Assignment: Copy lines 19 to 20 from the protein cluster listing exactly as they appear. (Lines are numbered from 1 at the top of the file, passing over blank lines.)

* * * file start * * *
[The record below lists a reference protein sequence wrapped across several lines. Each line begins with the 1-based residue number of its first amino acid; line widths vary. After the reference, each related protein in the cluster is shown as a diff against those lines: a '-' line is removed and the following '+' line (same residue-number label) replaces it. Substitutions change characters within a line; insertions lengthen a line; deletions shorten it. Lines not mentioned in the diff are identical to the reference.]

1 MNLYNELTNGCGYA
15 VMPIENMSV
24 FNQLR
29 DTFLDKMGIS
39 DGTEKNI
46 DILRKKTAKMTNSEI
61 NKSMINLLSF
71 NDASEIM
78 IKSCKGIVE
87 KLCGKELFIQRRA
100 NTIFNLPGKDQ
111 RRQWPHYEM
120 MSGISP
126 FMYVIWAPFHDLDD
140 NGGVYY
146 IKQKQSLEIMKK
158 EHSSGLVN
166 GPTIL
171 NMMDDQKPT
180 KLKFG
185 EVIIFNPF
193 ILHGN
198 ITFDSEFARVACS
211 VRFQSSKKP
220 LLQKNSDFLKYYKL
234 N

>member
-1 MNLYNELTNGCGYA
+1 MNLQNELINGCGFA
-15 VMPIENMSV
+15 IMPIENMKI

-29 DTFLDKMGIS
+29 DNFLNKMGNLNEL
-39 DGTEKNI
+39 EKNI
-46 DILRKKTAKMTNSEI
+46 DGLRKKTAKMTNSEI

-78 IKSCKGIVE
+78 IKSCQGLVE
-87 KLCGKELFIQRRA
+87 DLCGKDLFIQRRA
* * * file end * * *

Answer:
166 GPTIL
171 NMMDDQKPT